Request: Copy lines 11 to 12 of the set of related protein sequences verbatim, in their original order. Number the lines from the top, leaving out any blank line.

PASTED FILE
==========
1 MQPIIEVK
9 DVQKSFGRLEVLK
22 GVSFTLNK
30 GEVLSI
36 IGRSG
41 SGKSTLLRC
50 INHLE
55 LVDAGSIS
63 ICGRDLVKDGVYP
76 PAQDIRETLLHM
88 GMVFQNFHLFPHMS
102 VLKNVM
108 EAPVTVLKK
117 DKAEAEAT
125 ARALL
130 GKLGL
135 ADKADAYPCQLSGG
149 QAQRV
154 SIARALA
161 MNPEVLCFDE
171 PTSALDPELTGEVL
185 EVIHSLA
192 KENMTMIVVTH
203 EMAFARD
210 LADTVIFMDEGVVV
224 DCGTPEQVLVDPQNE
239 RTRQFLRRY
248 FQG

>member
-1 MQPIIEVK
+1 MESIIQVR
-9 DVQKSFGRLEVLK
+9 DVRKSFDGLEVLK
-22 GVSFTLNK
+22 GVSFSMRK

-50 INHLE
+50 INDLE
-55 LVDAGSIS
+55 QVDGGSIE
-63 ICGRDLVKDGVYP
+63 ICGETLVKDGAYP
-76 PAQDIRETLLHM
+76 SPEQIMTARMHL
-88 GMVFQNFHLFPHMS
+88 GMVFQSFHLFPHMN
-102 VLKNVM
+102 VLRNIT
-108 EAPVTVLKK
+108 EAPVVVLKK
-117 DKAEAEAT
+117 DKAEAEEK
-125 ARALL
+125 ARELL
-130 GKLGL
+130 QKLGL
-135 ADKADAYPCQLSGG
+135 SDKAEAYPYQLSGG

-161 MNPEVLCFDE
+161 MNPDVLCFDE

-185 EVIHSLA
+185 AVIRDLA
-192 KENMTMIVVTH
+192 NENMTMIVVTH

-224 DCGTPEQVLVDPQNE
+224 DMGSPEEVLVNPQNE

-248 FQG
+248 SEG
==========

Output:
88 GMVFQNFHLFPHMS
102 VLKNVM